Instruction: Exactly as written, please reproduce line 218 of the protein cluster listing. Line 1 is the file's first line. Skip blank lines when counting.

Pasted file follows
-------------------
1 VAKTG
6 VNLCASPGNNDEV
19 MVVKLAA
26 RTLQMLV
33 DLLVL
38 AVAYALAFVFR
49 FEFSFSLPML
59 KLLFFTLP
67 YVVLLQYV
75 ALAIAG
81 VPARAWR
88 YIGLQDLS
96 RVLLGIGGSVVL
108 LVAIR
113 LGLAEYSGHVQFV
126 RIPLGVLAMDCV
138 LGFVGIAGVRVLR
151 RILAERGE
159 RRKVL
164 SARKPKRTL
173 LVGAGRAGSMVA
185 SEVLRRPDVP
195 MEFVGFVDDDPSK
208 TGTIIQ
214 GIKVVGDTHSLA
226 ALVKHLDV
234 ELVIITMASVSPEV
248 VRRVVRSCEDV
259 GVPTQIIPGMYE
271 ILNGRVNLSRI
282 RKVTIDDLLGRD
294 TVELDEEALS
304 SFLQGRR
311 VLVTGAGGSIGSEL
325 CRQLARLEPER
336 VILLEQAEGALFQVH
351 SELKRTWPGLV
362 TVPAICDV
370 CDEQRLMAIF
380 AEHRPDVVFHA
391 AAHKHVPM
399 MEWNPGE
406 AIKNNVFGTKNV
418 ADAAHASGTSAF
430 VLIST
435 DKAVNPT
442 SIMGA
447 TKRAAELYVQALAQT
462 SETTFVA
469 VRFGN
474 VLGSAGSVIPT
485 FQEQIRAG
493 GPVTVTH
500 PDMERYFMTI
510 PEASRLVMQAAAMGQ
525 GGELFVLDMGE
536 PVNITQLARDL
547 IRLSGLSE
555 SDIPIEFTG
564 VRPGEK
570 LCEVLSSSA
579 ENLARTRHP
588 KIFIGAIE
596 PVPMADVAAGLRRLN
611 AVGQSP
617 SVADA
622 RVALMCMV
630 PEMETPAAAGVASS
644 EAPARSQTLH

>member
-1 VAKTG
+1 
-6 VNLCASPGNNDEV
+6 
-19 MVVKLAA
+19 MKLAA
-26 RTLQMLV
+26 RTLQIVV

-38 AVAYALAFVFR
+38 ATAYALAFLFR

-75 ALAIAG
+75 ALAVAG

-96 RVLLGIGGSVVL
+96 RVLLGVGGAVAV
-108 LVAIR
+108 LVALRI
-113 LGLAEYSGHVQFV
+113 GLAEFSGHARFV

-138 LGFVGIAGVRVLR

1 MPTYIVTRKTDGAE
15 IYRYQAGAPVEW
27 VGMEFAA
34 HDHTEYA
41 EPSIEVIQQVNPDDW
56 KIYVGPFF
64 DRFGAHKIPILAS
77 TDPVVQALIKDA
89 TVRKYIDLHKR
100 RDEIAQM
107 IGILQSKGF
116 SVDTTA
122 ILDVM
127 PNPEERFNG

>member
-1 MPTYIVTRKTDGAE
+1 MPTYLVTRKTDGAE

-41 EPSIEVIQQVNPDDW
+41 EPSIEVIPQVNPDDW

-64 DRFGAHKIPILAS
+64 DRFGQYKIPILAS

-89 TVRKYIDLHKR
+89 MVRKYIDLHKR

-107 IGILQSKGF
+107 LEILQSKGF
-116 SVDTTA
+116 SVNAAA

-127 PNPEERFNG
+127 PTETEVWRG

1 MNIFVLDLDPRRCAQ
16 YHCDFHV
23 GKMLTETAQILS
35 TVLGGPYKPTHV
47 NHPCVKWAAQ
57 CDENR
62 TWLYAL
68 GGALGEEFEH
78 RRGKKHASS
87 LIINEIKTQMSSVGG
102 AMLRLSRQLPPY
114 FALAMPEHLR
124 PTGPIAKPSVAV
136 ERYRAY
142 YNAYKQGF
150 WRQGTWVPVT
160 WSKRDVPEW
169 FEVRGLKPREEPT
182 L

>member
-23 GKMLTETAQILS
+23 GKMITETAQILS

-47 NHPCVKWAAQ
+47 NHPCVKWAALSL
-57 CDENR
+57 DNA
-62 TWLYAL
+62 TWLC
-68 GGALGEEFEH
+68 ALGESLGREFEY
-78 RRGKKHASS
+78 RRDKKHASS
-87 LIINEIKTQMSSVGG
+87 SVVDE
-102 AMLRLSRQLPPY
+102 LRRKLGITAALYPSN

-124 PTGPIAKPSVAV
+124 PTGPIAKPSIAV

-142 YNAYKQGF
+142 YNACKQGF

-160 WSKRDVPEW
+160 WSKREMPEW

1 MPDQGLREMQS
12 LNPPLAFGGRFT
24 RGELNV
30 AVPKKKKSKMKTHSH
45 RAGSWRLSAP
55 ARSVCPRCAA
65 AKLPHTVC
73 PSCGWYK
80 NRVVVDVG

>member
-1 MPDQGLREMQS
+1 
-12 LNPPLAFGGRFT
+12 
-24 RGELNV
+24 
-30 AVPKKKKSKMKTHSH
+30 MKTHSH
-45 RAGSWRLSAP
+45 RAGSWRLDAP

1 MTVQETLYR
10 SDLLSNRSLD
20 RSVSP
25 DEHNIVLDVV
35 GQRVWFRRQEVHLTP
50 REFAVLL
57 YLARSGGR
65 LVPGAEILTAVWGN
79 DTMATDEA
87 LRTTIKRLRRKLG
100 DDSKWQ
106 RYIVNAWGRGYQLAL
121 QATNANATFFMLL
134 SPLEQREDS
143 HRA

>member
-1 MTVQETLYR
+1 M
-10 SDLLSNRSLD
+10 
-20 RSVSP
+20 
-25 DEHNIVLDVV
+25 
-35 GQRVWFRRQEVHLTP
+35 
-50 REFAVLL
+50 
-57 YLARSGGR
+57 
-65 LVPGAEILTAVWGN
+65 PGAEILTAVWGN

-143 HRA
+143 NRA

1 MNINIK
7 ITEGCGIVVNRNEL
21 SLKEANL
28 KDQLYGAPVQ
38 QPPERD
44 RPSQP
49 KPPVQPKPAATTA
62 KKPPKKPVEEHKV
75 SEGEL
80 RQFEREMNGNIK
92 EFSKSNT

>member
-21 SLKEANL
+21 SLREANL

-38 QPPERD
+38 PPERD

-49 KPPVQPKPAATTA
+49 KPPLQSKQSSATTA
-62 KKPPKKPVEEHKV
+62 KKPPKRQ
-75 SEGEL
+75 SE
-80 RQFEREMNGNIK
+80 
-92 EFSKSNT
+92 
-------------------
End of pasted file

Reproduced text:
28 KDQLYGAPVQ